Having a place to go - is a home.
Having someone to love - is a family.
Having both - is a blessing.
Message from PFNY's Director
Prison Families of New York has very limited resources at this time and is unable to personally respond to your concerns. However, there are still as number of ways we may be able to help you.
www.newyorkinmatefamilies.org is for anyone with a loved one in a NYS prison, about to go to prison or has come home. It also allows some providers to join. There is a short application process (to keep spammers off the site) and you will be asked your for location (city or town) and email address. It is free and confidential. Once you have joined, you will find a wealth of information about all prison/prison family/parole/family reunification topics and you will be able to just read, read and reply or post your own new questions and comments. On that site, you will find links to support groups and events all over the state, as well as good information about handling all criminal justice problems.
In Albany, there is a weekly support group every Monday, 7-8:30 pm at 373 Central Avenue (The Womens Building, between Quail and Ontario Streets, 2 doors down from McDonald's). It is also free and confidential and a very good place to get support, accurate information and get ideas about solving prison-related problems. There are monthly speakers from the NYS Department of Correctional Services, Parole and many other agencies. For that group, you can just show up--but it is best to be on time so you won't miss anything and can meet the facilitators. Once you attend, you will be added to the email list for announcement, bad-weather cancellations, speakers, etc.
If you need to contact state corrections (NYS DOCS), you can call their Office of Ministerial and Family Services at 518-402-1700 or the main office in Albany at 518-457-7329. The 1st number handles the Free Buses. The main office handles all kinds of issues that may arise at the individual prisons.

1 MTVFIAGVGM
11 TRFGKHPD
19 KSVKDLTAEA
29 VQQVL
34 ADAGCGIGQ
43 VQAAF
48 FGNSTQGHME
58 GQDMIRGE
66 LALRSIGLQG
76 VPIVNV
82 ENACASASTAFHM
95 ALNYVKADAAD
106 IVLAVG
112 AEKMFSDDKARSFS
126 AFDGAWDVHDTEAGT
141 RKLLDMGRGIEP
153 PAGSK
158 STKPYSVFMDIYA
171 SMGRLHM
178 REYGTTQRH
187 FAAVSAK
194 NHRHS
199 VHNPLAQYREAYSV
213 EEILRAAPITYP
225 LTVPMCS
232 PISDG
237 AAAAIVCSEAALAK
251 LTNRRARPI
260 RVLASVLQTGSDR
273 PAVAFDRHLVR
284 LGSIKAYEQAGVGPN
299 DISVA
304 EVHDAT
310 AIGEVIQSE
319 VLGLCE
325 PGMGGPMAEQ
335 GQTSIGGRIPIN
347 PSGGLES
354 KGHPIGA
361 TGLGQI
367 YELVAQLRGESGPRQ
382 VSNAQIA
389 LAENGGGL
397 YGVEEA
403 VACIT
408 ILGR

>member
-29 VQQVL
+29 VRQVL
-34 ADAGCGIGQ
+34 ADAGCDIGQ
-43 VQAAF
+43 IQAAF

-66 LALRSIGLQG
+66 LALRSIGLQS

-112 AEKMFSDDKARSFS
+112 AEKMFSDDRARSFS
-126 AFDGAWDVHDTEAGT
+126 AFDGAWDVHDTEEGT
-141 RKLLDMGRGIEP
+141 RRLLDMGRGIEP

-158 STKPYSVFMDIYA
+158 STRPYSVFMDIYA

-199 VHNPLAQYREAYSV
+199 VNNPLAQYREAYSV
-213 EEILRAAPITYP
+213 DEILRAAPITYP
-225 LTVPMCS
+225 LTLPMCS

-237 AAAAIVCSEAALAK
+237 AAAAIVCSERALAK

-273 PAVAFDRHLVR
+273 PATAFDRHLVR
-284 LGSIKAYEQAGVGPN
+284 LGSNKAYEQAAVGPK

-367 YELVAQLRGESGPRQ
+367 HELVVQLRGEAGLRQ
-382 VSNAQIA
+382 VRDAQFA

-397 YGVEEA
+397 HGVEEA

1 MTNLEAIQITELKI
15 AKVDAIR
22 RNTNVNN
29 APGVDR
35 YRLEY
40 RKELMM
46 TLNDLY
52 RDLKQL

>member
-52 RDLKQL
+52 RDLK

In New York City, The Osborne Association has a helpline for prison families at 800-344-3314. They can assist with support groups, transportation info and more.
Thanks for coming to our site. Prison Families of New York, Inc.
PFNY - A Brief History
I became a NYS prison family member in 1981, when my husband was sentenced to 25 years to life for robbery 3 (no weapon and no injury). We had small children who missed their dad, and I was determined to keep our family together. It was stunning to find that there was no support group, no community of prison families to join, no accurate and complete information about prisons, visiting or resources in other communities that I would have to travel to.
Someone high in state government told me 2 important things--that I would have to create what I needed and that I could, because I was an EXPERT. So, I did. During the 1980's PFNY did local work, through a weekly group for families and one for children; case management for people coming home from prison and their families; community building and marshalling resources from churches, agencies and concerned individuals. For years, at holiday time, state agencies such as DOCS, Parole and the NYS Commission of Correction "adopted" our prison families for the holidays--and we found help from them around the year as well.
PFNY took a hiatus of some years and returned in 2000 to find that while the numbers of NYS prisons and prisoners had multiplied shockingly, almost nothing had been created locally or statewide for prison families. State agencies often treated us as criminals ourselves. We realized that our work would have to be around changes in rules, regulations, laws, policies and practice and that we would have to organize statewide.
The Center for Constitutional Rights invited us to work with them on the Campaign for Telephone Justice, which has recently seen success through the NYS Court of Appeals and Governor Spitzer's decision to end the 57% kickback to NYS on prison collect telephone calls. Prison families who get strong naturally want to help each other. The "each one teach one" model has worked well for us over 25+ years and we now number in the tens of thousands.
My husband came home from prison after 25 years, almost to the day. He is now a working, tax-paying, productive citizen who takes care of us and works with youth who have parents in prison. Our children are young adults who missed life with dad at home, but our family stayed strong through the friends and allies I found over the decades. We invite you to get involved by talking to us about your vision, your resources and your concern for our communities.